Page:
A dentist recently told me about a new patient he had in his office who was going on and on about her previous dentist, and how much she loved him and how she had gone to him since she was a teenager. The dentist finally asked, “So what happened to him? Did he die, retire, what?” “No,” the woman said, “he just hadn’t bought any new technology in like ten years, so I left.”
Do you realize what it takes to get someone to leave a dentist they love? They hate finding a new dentist. (That’s why I have a business.) But this is how people are starting to look at technology. They expect it to change all the time, and if they’re seeing the same equipment in your office, with nothing new, nothing upgraded, in a decade or two, they will start to believe that they are getting second rate dentistry.
If your practice feels like it’s from the 1990’s, people are going to notice. And slowly, imperceptibly, your practice will shrink.
I understand that upgrading technology is expensive, but you have to factor in its marketing value. When you can show a patient that you have digital radiography, and tell them that it reduces the radiation by 80%, that’s a consumer benefit. And if you haven’t considered CEREC or other CAD/CAM technology, do you not believe that patients would rather have one appointment instead of two? Do you think they are perfectly fine getting another round of shots and drilling along with having to show up again? CEREC is an enormous benefit to the patient, especially in this time-crunched society we live in. And you could try to make excuses that the quality isn’t there, but the margins on the latest version or CEREC rival the finest labs out there. That may have not been true five years ago, but technology changes. It improves. Constantly. So you need to improve constantly too.
You also want to incorporate things like e-mailing and texting, and using iPads in your office, and using social, media, because it gives your practice technological cachet. Even if the technology is not used on the clinical side, it makes the impression that you are a modern dental office.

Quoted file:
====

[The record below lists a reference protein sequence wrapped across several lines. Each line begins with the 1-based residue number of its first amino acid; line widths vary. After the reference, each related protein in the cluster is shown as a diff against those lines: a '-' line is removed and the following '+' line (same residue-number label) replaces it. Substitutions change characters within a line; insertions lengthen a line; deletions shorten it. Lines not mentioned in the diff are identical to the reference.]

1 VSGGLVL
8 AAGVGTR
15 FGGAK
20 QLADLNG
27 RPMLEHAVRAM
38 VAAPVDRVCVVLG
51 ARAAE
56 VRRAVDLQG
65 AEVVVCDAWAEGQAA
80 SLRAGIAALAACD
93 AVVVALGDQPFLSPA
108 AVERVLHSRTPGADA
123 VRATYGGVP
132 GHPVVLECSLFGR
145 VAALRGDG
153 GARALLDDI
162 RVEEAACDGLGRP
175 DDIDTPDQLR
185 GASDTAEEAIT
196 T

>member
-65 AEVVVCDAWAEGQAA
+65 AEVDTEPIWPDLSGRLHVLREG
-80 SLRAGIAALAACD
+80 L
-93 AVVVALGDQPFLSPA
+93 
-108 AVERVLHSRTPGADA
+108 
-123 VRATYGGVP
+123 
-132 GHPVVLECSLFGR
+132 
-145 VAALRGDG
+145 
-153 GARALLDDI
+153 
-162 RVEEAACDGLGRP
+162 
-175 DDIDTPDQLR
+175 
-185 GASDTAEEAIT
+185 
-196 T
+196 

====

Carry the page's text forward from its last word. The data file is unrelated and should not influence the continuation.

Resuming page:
There was a time when a dentist could create a facility and use it for forty years and sell the whole place at a good value when he retired. That’s no longer true. If you don’t continually upgrade your practice, and instead let both the equipment and your patient base age, then you’ll have nothing to sell. The generation under 35 years old, which is the basis for a long term practice, changes technology long before it’s obsolete. They buy new cell phones not because the old one doesn’t work anymore, but because the new one has a better camera. They buy an iPad3 the day it comes out, even though they have an iPad2. And they see CAT scans, MRI’s and all sorts of new equipment whenever they see an MD. And yet you have the same drill, the same chair, the same furniture in your reception area, the same beige x-ray arm swinging at them that they remember from their childhood. And they aren’t interested.
Remember, this younger, tech-craving generation is the future of your practice. This is where your future production will come from. So from a marketing standpoint, this is the order of change I recommend:
Digital radiography (and intra-oral cameras to go with it)
CEREC or other CAD/CAM
3DCT Cone beam scanning (with a soft-tissue laser for implant placement)
This last one is critical if you’re doing implants to any degree. Personal injury lawyers have figured out that cone beam exists, and if you mess up on an implant case and get sued and haven’t done 3D scanning, you could lose big time. The settlements and judgements on these cases have been staggering, sometimes ranging between $500-750,000. That’s unheard of in dentistry, but now it’s happening. Beyond the great marketing value of the imagery, it’s essential protection. And it makes implant placement remarkably more accurate. And the devices now talk to your CEREC. Digital dentistry at it’s best.
Use this technology and tell your patients why you have it why it benefits them, and you’ll find it pays for itself in no time.